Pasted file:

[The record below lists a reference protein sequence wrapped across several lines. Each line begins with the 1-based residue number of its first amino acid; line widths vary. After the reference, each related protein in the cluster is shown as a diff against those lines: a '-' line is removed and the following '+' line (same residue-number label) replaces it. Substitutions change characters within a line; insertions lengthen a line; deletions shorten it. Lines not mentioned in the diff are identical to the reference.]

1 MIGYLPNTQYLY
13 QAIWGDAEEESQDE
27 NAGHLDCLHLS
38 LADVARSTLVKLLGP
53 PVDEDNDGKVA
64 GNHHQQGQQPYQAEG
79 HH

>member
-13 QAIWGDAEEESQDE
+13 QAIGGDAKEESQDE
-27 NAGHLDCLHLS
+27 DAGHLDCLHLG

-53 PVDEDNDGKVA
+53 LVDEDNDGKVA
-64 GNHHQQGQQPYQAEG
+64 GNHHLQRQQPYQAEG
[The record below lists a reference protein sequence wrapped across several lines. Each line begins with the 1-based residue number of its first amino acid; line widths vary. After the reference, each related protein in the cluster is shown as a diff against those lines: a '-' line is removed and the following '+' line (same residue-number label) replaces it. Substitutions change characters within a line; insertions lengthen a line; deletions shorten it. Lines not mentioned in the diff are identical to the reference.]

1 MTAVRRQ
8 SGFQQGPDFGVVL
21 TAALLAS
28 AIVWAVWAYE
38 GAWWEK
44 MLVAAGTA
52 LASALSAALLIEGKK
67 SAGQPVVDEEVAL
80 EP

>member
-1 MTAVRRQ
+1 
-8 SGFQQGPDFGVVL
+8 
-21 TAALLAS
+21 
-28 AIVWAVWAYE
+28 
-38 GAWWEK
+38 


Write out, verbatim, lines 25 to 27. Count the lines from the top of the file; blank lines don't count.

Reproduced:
52 LASALSAALLIEGKK
67 SAGQPVVDEEVAL
80 EP